After a difficult 18 months, American workers are utilizing mental health resources at record rates, but a new study suggests a majority of employers are planning to reduce that extra coverage in the months ahead.
According to a recent study conducted by Forrester Consulting and Modern Health, 89% of C-suite and HR leaders acknowledge the importance of providing employees with mental health support, but 60% intend to revert back to their pre-pandemic mental health strategy. Furthermore, 80% of C-suite leaders and 73% of HR leaders believe that employees expect too much mental health support from their employers.
“The thing we found concerning is that a lot of C-suite executives were considering rolling back mental health benefits,” says Myra Altman, vice president of clinical strategy and research at Modern Health. “Some executives are thinking that it’s a short-term trend, that the pandemic will end and people’s mental health [needs] will go back to baseline.”
Altman warns against that approach, arguing that pre-pandemic norms were failing even then to meet the mental health needs of employees, and that pandemic-related stress, anxiety, burnout, depression, and trauma won’t go away anytime soon.
“What we’re seeing in the data . . . [is] that we’re not likely to see a decrease in mental health needs immediately post-pandemic,” she says. “We all want this to be over, we all want to go back to normal, but we have to acknowledge there is no going back to pre-pandemic times; the way we work and live has changed.”
Temporary Measures Created Unsustainable Costs
When the pandemic began, many employers sought to support their staff with additional mental health resources, but those resources were often considered a temporary solution to a temporary problem. What few considered—or worked into their budgets—was the costs of a long-term mental health crisis.
“Overall employer health care spend is itself a problem in our country, because it continues to go up faster than inflation, and at some point it’s unsustainable,” explains Jeris Stueland, expert associate partner at McKinsey & Co., who leads their employer healthcare service line.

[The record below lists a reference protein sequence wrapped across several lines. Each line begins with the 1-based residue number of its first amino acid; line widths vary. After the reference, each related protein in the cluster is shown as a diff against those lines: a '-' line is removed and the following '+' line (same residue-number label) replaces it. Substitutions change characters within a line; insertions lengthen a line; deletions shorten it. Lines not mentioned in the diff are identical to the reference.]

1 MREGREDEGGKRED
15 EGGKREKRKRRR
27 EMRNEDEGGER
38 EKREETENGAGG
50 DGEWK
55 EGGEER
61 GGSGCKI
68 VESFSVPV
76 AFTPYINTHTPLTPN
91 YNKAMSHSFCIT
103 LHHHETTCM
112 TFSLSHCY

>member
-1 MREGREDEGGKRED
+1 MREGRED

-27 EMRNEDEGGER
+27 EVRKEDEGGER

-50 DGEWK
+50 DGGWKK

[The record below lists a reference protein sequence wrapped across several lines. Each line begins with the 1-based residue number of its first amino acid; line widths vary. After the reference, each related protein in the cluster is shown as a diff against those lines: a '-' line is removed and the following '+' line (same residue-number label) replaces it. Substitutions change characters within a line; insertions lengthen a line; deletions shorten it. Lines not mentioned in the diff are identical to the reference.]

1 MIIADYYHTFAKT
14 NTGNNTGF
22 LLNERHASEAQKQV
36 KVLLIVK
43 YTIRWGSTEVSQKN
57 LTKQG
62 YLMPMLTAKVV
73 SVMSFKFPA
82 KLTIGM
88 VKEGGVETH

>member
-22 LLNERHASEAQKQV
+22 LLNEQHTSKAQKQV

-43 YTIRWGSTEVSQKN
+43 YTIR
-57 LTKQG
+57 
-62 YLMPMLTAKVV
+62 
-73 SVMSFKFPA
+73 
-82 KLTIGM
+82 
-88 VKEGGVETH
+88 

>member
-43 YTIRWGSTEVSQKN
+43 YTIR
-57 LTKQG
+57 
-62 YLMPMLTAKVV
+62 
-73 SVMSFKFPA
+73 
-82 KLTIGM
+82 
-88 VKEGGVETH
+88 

Stueland, however, believes employers aren’t necessarily looking to take away mental health coverage. Instead, many are in the process of reevaluating the emergency measures they put in place to support their staff through the worst of the pandemic, with the goal of transitioning toward a more sustainable long-term solution.
“They are looking to ensure that the coverage is tailored to their needs, and it’s sustainable,” she says. “There are employers who are concluding that having a $0 co-pay for all mental health visits may not be sustainable, and is not exactly meeting the needs of our population as much as an additional offering that supports pediatric mental health would, or an on-site clinic.”
The ROI of mental health resources
Despite the ballooning costs, employers who invest in mental health resources typically see a return on that investment in the form of employee retention, recruitment, morale, and productivity. Furthermore, supporting mental health can actually reduce physical healthcare costs.
According to a study conducted by the Centers for Disease Control and Prevention (CDC), the cost of treatment for those suffering with both a mental and physical condition can be twice or three times as expensive as treating a physical ailment alone. “People with physical health problems also often have mental health problems, and when you treat them together they’ll need less pain management or will need fewer days in the hospital,” says Stueland.